Liverworts or HepaticsHEPATICAE
If the plants are green, growing flat and ribbon-like or as prostate stems with paired, veinless leaves and with fruits umbrella-like or cups which do not open by lids but split irregularly into symmetrical valves in order to permit their spores to escape, one may know them to be hepatics.
The beauty which mosses lend to the surfaces upon which they live is pretty generally conceded. One has but to recall the frequent reference which our poets make to them to feel that they have always appealed to the poetic eye.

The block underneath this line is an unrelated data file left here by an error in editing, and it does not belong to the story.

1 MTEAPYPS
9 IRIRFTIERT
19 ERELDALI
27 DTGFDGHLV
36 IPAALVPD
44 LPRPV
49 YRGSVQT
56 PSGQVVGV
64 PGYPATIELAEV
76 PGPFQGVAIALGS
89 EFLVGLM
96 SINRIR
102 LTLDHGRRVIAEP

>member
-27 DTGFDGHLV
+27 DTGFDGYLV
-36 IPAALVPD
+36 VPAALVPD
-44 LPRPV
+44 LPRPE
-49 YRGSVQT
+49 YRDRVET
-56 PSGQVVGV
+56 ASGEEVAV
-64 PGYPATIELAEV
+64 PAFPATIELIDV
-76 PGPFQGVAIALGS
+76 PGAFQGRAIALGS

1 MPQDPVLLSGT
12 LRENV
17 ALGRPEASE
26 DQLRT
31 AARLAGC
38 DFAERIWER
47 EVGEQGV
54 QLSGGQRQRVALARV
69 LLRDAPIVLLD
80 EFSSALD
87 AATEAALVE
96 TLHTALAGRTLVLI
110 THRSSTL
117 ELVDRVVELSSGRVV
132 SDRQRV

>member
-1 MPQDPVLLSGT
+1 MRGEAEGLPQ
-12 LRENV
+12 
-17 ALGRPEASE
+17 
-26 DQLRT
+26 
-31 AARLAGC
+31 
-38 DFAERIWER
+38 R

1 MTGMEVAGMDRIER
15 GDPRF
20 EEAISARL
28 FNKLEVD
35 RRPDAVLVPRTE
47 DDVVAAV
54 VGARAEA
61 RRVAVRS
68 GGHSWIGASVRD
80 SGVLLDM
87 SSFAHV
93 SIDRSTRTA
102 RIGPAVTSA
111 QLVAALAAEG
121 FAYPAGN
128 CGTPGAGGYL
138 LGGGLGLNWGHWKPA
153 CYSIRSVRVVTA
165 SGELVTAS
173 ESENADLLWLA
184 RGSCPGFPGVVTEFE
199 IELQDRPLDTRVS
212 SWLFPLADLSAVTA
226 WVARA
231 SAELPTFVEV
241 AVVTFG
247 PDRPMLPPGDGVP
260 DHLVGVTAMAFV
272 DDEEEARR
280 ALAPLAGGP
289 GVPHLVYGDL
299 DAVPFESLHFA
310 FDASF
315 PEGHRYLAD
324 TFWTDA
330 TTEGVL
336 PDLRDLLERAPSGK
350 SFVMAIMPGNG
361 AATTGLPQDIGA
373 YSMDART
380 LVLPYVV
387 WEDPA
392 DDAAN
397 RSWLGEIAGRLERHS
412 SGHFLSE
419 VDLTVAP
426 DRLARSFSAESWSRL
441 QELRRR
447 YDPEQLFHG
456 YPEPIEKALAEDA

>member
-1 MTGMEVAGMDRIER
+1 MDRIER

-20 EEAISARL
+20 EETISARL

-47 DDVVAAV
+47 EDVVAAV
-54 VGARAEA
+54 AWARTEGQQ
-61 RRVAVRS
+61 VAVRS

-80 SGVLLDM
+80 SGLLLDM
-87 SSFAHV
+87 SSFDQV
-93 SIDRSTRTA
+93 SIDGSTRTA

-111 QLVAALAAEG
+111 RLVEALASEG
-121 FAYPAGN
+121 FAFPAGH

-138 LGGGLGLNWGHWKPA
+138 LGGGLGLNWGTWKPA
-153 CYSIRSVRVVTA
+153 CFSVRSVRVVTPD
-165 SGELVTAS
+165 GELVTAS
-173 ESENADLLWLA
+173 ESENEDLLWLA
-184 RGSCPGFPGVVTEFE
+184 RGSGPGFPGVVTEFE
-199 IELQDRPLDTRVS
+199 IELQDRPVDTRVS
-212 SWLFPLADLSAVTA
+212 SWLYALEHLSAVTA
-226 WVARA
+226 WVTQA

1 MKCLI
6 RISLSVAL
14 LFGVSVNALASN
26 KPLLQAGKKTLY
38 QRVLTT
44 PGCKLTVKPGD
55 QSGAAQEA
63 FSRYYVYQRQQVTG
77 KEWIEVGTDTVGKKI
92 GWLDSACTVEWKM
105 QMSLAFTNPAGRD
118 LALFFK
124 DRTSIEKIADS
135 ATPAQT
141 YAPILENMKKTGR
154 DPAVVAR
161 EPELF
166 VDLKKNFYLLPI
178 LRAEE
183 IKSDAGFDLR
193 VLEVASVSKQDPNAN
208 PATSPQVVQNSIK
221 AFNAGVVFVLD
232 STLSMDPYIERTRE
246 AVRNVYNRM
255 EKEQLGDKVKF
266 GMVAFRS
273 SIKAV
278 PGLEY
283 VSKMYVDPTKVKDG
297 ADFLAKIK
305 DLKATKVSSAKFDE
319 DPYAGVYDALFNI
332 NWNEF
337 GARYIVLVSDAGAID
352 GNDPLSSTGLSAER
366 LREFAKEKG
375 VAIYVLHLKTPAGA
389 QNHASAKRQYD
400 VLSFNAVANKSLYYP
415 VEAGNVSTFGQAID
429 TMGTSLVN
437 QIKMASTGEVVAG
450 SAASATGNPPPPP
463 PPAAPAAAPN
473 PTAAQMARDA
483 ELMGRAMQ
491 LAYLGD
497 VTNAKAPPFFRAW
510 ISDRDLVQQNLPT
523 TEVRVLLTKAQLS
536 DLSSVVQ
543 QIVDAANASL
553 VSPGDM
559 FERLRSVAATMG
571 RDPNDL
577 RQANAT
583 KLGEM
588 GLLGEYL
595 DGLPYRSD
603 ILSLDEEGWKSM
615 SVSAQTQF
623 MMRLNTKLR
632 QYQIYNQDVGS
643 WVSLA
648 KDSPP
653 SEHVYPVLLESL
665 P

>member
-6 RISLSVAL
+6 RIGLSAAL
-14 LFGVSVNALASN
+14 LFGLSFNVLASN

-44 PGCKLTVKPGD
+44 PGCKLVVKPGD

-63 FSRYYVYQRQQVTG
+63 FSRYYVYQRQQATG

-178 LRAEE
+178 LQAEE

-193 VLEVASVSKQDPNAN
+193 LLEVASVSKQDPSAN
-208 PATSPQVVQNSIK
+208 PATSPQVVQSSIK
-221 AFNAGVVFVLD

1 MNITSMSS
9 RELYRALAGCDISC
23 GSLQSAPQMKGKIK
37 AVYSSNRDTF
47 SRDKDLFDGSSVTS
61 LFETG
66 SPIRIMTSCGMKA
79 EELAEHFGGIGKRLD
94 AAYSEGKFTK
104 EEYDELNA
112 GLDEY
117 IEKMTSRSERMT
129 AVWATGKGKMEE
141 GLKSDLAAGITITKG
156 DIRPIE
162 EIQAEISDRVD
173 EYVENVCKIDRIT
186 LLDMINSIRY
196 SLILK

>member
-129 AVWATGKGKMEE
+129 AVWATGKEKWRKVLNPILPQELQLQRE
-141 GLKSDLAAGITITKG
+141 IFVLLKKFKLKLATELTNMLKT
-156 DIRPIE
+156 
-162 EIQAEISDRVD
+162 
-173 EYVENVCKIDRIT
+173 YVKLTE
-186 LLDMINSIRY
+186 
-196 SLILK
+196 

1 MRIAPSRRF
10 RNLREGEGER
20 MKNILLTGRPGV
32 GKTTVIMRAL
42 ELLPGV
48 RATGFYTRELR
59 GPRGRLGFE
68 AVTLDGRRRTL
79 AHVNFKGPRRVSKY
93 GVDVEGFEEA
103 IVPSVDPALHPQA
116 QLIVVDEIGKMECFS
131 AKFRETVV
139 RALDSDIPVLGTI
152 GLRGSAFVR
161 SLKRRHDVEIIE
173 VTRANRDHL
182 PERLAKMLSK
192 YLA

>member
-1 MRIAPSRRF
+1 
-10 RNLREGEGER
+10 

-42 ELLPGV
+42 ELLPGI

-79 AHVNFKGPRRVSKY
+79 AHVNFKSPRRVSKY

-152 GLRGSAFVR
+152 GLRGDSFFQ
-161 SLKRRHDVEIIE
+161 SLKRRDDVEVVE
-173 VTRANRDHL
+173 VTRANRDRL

Liverworts are as a rule found only in damp shady places, and it is not their habit to occupy very large areas of ground. With but few exceptions the plant lies close to the object upon which it grows holding to it by short hair-like cells (rhizoids).
Excepting the fruiting portion, the liverwort plant (the vegetative body) is either ribbon-like (thalloid), or a stem with scalelike leaves ( foliose); the greater number of liverworts are therefore distinguished as thalloid and foliose.